The A.I. is terrible. Enemy snipers will stay in one place, raising their head every couple of seconds into your line of fire. They're human but will respawn alien style, as was so common in the old days of video gaming. Sometimes they will stand two inches in front of you and look you in the face, yet somehow, it won't compute that they're supposed to be shooting you. Other times, they will turn around and face a brick wall despite all of the commotion going on behind them, just waiting for you to shoot them in the back.

The "weapon" you will likely use most often is the fire extinguisher. Dousing burning civilians lowers the terror threat level, and spraying zombies will turn them back into regular humans. Running around each map putting out fires gets tedious very quickly, and you'll have to do a lot of it.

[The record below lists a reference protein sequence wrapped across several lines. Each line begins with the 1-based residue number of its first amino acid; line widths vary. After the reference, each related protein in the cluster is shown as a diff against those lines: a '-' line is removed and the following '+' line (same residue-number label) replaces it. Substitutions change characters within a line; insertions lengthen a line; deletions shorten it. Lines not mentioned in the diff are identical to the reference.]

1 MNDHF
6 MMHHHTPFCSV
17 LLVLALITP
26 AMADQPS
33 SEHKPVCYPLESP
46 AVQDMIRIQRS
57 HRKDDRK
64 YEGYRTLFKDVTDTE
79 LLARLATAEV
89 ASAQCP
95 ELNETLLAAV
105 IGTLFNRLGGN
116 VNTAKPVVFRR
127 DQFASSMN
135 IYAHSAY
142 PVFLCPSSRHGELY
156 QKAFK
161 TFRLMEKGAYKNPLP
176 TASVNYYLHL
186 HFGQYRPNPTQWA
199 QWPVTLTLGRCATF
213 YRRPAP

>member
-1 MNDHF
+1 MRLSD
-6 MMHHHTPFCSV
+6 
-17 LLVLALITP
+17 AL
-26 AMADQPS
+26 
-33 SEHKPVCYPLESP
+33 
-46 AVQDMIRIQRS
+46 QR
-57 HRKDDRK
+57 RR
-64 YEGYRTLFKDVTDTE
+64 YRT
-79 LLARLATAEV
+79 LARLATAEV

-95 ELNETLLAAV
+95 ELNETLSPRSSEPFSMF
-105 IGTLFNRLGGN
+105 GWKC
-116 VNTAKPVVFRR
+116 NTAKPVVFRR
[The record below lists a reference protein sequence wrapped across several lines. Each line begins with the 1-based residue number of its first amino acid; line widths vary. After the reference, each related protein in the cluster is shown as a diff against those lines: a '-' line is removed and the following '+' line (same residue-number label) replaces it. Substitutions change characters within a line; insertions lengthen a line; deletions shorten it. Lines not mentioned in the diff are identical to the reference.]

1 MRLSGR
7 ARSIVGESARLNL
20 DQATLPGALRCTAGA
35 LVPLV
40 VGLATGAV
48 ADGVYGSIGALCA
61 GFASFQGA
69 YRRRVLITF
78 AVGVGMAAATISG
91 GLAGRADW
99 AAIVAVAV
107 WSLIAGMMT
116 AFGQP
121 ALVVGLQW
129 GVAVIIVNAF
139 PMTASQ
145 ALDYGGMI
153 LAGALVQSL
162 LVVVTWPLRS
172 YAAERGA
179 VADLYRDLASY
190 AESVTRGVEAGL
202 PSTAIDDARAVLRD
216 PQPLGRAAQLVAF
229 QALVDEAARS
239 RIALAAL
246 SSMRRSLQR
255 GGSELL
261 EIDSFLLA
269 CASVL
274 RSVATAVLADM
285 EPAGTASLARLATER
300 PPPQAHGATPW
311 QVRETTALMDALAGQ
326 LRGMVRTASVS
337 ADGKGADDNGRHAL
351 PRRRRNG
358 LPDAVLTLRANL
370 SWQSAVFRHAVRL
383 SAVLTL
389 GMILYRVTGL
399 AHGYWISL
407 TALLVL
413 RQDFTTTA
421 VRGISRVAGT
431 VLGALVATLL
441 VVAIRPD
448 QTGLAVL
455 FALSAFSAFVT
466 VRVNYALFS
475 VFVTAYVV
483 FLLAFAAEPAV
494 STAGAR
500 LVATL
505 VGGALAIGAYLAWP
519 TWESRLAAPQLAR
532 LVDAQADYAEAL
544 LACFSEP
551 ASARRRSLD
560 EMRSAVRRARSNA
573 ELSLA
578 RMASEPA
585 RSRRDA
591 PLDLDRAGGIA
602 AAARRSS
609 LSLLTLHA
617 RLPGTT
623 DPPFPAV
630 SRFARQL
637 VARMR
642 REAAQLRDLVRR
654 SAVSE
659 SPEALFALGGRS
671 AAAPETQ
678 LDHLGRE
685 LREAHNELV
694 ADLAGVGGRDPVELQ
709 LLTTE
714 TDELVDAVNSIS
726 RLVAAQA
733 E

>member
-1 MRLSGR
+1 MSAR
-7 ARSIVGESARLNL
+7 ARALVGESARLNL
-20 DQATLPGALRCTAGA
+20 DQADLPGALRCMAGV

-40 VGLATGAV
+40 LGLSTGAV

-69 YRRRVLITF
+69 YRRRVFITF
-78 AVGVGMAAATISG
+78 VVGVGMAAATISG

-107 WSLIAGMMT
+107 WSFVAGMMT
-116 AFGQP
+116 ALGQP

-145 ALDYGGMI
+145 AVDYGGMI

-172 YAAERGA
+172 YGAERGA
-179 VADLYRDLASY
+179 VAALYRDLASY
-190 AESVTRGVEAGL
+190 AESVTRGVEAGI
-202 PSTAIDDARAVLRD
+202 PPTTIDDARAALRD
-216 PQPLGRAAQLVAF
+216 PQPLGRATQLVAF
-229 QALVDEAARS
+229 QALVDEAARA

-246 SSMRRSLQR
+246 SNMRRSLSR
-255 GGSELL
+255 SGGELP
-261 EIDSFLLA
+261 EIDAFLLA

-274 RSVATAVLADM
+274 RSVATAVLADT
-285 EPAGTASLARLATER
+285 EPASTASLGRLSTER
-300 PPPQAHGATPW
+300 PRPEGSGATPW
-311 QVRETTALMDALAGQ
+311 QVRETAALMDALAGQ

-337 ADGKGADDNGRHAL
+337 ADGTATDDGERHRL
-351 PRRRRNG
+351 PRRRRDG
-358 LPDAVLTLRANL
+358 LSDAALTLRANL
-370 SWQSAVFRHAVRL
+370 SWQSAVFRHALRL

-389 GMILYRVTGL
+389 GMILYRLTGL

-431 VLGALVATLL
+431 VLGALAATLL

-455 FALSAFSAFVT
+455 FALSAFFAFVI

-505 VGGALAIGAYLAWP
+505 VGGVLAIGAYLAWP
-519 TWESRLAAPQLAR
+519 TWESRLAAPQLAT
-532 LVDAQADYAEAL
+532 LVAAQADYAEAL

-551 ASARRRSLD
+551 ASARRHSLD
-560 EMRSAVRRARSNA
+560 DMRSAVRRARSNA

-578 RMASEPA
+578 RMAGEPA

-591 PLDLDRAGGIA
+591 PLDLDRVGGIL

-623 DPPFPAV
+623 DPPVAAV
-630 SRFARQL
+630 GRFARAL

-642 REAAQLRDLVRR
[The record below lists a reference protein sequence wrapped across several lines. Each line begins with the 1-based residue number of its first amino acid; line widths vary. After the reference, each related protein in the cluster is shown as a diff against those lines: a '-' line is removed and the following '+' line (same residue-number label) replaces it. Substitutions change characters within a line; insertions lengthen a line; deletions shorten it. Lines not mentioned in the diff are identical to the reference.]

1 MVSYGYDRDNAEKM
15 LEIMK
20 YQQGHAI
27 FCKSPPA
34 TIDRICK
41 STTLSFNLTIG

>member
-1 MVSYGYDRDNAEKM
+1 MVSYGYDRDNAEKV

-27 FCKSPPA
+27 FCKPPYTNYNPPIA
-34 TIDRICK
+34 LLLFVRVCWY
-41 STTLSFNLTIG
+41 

For all its initial promise, Bad Day L.A. just isn't much fun in the final analysis. The humor is lowbrow and, at times, downright mean-spirited. (A scene in which the lead character rescues an infant by kicking him out of the building to his distraught mother comes to mind). The game is most likely to appeal to those who enjoy this brand of humor (you know who you are!) and who don't insist on immersive sound, attractive visuals, or polished gameplay.

Score: 5.0/10